Jill Bormann, RN, PhD, FAAN (visit Jill’s website)
Rochester, MN

A warm July night breeze flowed through the open window in the hospital emergency room in Leesville, Louisiana.  A young mother in her early twenties, Adeline, and her one and a half-year-old son, Kyle, entered the admission area at 8:15 p.m.

“He has a fever.  My little man has a fever,” she cried in a high pitched Southern accent.

“Bring him in here,” I motioned her to the examination area.  I saw her sweat as I checked the child’s vital signs.  His temperature was 103, so when I called the physician on call that night, he ordered the usual x-ray and blood work to help him arrive at a diagnosis.  After about an hour, the physician reassured the mother that her little man would be ok, he had bronchitis.  She went home with medications and a list of “to do’s” to promote recovery.

Almost midnight, I sighed to myself thinking it was almost time to go home.  Suddenly the back door at the ambulance entrance flew open and the young mother, Adeline had her limp child draped over her arms.  “Something is wrong with Kyle,” she screamed.

The medic grabbed the young boy from her arms and put him on the table.  I checked for breathing and there was no breath.  Immediately initiating artificial respiration I could taste vomit and saliva in my mouth as I became his lungs.  The rest of the staff rallied around, each doing a task: chest compressions, starting an intravenous, administering drugs.  The anesthesiologist finally arrived and placed a tube into the child’s his lungs to connect to an ambu bag or respirator.  As we worked on young Kyle trying to reclaim his young life, I noticed his mother watching numbly, as if this were a TV drama.  I escorted her into the waiting area and sat down with her as she told me what happened after they left the ER earlier in the evening.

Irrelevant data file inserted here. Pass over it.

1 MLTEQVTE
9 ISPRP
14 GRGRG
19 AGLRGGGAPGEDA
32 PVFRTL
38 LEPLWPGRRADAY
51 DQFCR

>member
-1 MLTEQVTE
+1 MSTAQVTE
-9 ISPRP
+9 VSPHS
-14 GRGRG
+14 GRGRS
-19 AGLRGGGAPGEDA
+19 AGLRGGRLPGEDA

After they arrived home she carefully gave him some juice and his medications.  She held him awhile then feeling her own exhaustion, she laid him down in his crib.  She went to have some tea and felt herself dozing.  Before going to bed, she went to check on her little man, only to find him lying on his back covered with vomit and looking very bluish-pale.  She screamed to her neighbors in the next trailer and they flew out of the door.  She would not let go of Kyle as she told them to drive her to the ER.  I sat with her and listened, helpless to do anything else for the moment.

In what seemed like hours, the physician slowly made his way towards Adeline.  I could feel my whole body stiffen as he looked at me. I knew.  Then said to her half making eye contact, “I’m sorry.  We couldn’t save him.”

Time stood still.  All the people in the waiting area, the oncoming staff, my co-workers and this young mother froze in the flood of our tears.

I don’t remember what happened after that.  I know I could not say a word.  I felt like screaming, like running, like being anywhere else than in that place.  As a twenty one year old, new graduate I was still cloaked in the vision that modern medicine can make happy endings.  Maybe it could.  But it didn’t on that summer evening in July in the emergency room.

Karen Bauer, RN
US Army Hospital at Ft. Polk, Louisiana